The Knicks’ supposed branding specialist Steve Stoute has seen negative headlines, suggesting perhaps he may not have the team’s perception problems under control.
The New York Knicks aren’t in the bubble, which is probably in the public’s best interest. But one of our editors pinged me the other day to brainstorm ideas for this article. I’m fresh out of those, so he asked if I’d like to write about whether I think Steve Stoute, whom the Knicks hired in January to “rebrand” the team, is good for the franchise culture or not.
The first question I had: Who the hell is Steve Stoute?
His Wikipedia page is scant, but paints the picture well enough for a very well-connected entertainment insider. Back in the ’90s, Stoute got his start as a music executive with Sony Records and Interscope. He played some part in launching the careers of Will Smith, Nas, and Mary J. Blige and served as the manager for the the latter two at some point. Then, in the early aughts, Stoute leveraged the connections he made into entrepreneurship ventures in cosmetics and marketing before landing with the Knicks as a “branding guru.”
Stoute comes off in interviews as a man of great self-belief. It oozes out of him. The way he sits on camera is as if to say he’s owned that chair his whole life. You’re in his studio, he’s never in yours. There is something interesting about the illusion he has of himself; King Midas in a vault of rust ready to turn garbage into gold. I didn’t even know who he was before writing this, and I get the sense that he’d tell me that’s absolutely ridiculous and slightly embarrassing.
Last week, Stoute appeared on “The Breakfast Club,” and one of the hosts, DJ Envy, asked him what exactly is his role with the Knicks beyond “rebranding” mumbo jumbo. He cited two areas specifically: apparel and advertising. But Stoute has also stated multiple times, including in “The Breakfast Club” interview, that he’ll be involved in free agent strategy in some capacity. He says things like “my job is to make free agents know this is a place they should show up at.” He wants to make the Knicks cool again.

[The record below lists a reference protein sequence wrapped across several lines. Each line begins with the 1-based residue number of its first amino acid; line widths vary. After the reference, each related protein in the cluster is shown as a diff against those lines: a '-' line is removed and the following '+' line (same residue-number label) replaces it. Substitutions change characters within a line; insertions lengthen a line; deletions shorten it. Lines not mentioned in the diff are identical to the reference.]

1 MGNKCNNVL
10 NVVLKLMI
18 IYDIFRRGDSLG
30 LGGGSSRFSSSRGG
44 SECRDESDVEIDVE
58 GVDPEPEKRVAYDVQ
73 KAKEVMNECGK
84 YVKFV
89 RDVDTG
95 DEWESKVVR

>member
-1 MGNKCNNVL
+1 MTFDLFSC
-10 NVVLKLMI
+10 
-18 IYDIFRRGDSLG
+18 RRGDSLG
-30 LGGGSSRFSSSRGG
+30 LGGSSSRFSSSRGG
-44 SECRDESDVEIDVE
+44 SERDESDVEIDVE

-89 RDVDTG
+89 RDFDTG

So, here’s what I think about branding mastermind Steve Stoute: I think it’s this exact kind of rah-rah machismo culture that has led the Knicks to constantly short-circuit a healthy basketball rebuilding atmosphere time and time again. I don’t think he helps in that regard. I think the franchise has a serious problem in that the loudest voices are the ones with the most sway, and Stoute seems to fit that bill. This “I need no introduction” entrepreneurial bro in a fancy suit archetype is a plague on the Knicks (or an addiction, maybe?), and Stoute is microcosmic of that very misguided ideal of what leadership should look like.
There has to be a balance of voices. Stoute has iterated that he, Leon Rose, and William “World Wide” Wesley are shooting for the stars. They want it all. Superstars and championships, they want to be kings, and it seems like they’re already planning the coronation.
But isn’t that mentality that’s landed this franchise here in the dumps? The Knicks have had 14 head coaches since the year 2000 (including interim coaches like Mike Miller), going back to Don Chaney. They’ve missed the playoffs for seven straight years now. The Garden’s mystique has lost its inimitable glow for free agents, so much so that even when stars want to come to New York City, they don’t go to the Knicks.
Stoute seems to believe that making the Knicks “cool” again will change any of that. It seems like an empty, futile approach. Does anyone out there think Giannis Antetokounmpo will care if the Knicks release some dope hoodies? Will a multi-million-dollar ad campaign sway Bradley Beal in 2022?
I have to admit, the idea of being bombarded by Stoute’s bombastic attempts at rehabilitating the Knicks public image while the team continues to go 30-52 every year with 17 power forwards on the roster is already exhausting. If Stoute can leverage the connections he undoubtedly has in the entertainment industry to lure some star players to the Knicks, and the franchise miraculously changes course, I’ll be happy to admit that I was wrong.
But this whole Stoute thing seems very on brand for the Knicks. Ironically, that’s exactly what he’s been brought in to change.